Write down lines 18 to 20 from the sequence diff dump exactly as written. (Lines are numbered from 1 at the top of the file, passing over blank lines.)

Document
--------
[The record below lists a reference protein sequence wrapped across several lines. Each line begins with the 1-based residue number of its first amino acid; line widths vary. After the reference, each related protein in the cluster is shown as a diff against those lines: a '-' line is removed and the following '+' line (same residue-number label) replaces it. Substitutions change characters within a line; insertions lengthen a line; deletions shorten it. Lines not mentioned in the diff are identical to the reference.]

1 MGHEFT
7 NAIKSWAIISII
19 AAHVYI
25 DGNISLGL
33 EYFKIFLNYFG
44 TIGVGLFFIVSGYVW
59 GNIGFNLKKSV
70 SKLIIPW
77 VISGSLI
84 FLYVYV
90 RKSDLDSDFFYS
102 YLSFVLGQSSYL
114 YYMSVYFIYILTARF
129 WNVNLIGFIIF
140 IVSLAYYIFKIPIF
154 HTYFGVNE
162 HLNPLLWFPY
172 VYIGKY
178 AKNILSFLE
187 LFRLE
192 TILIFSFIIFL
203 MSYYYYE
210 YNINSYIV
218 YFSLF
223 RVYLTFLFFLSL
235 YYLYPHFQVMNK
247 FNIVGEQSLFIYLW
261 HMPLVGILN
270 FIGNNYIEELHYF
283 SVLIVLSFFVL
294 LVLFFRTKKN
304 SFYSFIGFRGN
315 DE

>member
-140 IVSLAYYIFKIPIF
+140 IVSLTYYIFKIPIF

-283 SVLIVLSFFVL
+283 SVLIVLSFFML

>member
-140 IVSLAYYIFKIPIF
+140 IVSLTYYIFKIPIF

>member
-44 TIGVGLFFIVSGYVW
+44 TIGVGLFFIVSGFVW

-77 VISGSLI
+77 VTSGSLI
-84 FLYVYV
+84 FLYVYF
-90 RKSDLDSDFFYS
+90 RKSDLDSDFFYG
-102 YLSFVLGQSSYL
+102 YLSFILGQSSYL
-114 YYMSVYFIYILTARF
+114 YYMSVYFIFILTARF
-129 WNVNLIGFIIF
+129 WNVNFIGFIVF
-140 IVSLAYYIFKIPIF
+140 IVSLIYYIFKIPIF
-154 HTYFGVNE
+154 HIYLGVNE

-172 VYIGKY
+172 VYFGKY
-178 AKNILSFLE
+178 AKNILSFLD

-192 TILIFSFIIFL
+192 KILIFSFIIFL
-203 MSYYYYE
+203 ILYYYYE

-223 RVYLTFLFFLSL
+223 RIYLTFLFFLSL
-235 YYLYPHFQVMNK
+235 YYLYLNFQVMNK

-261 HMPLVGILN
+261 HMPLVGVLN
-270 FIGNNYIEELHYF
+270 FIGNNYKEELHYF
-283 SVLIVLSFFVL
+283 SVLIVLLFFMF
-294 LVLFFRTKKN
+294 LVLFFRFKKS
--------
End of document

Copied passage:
162 HLNPLLWFPY
172 VYIGKY
178 AKNILSFLE